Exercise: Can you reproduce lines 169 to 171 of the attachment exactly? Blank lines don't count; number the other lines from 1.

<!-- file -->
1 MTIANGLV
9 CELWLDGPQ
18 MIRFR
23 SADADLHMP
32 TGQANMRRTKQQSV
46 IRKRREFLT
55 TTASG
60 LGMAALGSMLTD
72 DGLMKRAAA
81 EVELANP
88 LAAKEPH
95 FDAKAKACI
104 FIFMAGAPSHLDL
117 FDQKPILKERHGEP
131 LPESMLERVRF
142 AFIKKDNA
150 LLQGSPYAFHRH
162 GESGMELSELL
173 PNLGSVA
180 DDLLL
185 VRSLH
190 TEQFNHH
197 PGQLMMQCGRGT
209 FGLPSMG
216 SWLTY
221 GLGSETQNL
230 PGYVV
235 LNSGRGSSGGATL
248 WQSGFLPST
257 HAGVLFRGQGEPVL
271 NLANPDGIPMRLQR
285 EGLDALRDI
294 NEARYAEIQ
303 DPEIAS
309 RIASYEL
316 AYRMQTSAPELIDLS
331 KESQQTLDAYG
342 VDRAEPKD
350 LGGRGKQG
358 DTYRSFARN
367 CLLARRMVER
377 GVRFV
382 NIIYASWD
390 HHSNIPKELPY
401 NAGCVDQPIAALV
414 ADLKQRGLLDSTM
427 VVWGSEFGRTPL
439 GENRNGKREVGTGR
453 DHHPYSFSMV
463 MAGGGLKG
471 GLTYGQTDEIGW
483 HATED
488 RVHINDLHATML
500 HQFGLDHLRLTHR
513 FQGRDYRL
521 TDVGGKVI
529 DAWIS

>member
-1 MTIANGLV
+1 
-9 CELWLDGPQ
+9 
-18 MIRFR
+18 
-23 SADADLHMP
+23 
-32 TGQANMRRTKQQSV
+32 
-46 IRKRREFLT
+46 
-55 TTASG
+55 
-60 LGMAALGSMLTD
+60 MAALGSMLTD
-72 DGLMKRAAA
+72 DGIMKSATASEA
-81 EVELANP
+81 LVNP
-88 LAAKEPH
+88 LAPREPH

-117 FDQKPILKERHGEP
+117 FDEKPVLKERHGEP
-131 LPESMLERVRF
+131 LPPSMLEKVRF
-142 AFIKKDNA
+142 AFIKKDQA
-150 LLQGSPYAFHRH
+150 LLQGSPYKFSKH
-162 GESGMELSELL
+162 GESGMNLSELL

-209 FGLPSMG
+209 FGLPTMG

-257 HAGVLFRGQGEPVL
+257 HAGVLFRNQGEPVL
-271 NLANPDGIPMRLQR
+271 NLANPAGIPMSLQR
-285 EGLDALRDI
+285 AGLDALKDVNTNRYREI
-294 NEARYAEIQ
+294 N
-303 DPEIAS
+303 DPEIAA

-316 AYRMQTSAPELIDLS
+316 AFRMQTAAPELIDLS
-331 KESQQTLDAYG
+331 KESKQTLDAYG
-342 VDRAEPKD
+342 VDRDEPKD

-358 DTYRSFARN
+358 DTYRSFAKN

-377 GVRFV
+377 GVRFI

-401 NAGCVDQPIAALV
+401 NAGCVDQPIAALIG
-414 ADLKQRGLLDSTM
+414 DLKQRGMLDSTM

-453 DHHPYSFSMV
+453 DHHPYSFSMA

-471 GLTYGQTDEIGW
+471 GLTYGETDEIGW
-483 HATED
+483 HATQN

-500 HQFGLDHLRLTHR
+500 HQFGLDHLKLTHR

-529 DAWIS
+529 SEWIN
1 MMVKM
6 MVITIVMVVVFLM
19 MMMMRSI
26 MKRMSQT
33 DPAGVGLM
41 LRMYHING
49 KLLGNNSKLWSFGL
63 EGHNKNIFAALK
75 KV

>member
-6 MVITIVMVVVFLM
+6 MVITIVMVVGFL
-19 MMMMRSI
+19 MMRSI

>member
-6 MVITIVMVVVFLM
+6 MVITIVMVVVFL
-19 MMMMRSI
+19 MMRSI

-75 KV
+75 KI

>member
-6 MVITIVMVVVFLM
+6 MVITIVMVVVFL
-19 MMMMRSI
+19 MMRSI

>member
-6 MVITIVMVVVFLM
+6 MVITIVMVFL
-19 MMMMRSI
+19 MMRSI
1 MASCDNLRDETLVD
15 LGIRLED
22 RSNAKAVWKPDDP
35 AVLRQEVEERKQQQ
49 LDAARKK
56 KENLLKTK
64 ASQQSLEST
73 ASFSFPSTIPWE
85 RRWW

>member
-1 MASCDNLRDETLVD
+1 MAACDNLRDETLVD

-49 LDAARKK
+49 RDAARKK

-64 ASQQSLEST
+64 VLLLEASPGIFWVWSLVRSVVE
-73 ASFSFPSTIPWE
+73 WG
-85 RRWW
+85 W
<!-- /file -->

+1 MAACDNLRDETLVD

-49 LDAARKK
+49 RDAARKK